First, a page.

Description : This new reader in the history of economic thought is edited by two of the most respected figures in the field. With clearly written summaries putting each selection into context, this book will be of great use to students and lecturers of the history of economic thought as it goes beyond the simple reprinting of articles. Selections and discussions include such thinkers as Aristotle, John Locke, François Quesnay, David Hume, Jean-Baptiste Say, Karl Marx, William Stanley Jevons, Irving Fisher and Thorstein Veblen. The History of Economic Thought: A Reader can be used as a core textbook or as a supplementary text on courses in economic thought and philosophy, and will provide readers with a good foundation in the different schools of thought that run through economics.
Description : From the ancients to the moderns, questions of economic theory and policy have been an important part of intellectual and public debate, engaging the attention of some of history’s greatest minds. This book brings together readings from more than two thousand years of writings on economic subjects. Through these selections, the reader can see first-hand how the great minds of past grappled with some of the central social and economic issues of their times and, in the process, enhanced our understanding of how economic systems function. This collection of readings covers the major themes that have preoccupied economic thinkers throughout the ages, including price determination and the underpinnings of the market system, monetary theory and policy, international trade and finance, income distribution, and the appropriate role for government within the economic system. These ideas unfold, develop, and change course over time at the hands of scholars such as Aristotle, St. Thomas Aquinas, John Locke, François Quesnay, David Hume, Adam Smith, Thomas Robert Malthus, David Ricardo, John Stuart Mill, Karl Marx, William Stanley Jevons, Alfred Marshall, Irving Fisher, Thorstein Veblen, John Maynard Keynes, Milton Friedman, and Paul Samuelson. Each reading has been selected with a view to both enlightening the reader as to the major contributions of the author in question and to giving the reader a broad view of the development of economic thought and analysis over time. This book will be useful for students, scholars, and lay people with an interest in the history of economic thought and the history of ideas generally.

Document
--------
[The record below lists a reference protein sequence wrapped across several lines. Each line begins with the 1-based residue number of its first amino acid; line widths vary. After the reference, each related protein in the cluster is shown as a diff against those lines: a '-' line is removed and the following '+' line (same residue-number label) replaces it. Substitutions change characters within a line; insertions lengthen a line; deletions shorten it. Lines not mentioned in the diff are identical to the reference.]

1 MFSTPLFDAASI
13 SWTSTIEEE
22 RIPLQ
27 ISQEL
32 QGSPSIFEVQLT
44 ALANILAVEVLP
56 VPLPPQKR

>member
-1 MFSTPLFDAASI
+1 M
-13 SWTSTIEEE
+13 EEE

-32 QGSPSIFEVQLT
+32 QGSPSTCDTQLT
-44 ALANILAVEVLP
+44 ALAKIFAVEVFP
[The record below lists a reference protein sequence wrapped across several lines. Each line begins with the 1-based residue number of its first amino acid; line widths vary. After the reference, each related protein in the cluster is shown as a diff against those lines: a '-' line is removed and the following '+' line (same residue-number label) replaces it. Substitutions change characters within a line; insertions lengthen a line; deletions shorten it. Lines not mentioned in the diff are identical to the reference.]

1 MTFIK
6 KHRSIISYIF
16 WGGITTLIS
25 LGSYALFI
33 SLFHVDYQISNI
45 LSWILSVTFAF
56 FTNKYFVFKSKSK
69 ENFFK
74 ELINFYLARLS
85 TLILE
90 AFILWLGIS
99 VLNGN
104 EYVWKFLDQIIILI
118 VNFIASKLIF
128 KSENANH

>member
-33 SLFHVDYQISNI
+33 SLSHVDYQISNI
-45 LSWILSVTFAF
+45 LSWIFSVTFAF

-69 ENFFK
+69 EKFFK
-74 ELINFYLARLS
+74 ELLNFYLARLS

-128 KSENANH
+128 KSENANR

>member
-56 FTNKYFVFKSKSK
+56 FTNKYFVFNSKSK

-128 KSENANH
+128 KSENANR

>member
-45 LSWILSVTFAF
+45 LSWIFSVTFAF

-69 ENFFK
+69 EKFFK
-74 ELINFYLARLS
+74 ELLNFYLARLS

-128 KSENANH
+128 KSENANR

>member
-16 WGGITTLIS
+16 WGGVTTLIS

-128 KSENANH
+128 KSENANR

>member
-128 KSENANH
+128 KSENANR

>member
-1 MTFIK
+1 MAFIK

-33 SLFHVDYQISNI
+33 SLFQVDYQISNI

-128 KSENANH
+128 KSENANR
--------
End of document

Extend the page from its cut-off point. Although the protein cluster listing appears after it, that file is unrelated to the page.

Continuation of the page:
Description : Assembling contributions from top thinkers in the field, thiscompanion offers a comprehensive and sophisticated exploration ofthe history of economic thought. The volume has a threefold focus:the history of economic thought, the history of economics as adiscipline, and the historiography of economic thought. Provides sophisticated introductions to a vast array oftopics. Focuses on a unique range of topics, including the history ofeconomic thought, the history of the discipline of economics, andthe historiography of economic thought.
Description : This book provides a comprehensive coverage of the origin and development of economic thought from the ancient times to the present day. It documents the contributions of major thinkers from the time of Hebrews to Maurice Dobb, and the perspectives that influenced the economic thought. The book also provides an account of the recent trends in Indian economic thought and will be of interest and relevance to all students and scholars of the subject. It covers the syllabus of economic thought of major Indian universities.
Description : The new edition of this classroom classic retains the organizing theme of the original text, presenting the development of thought within the context of economic history. Economic ideas are framed in terms of the spheres of production and circulation, with a critical analysis of how past theorists presented their ideas.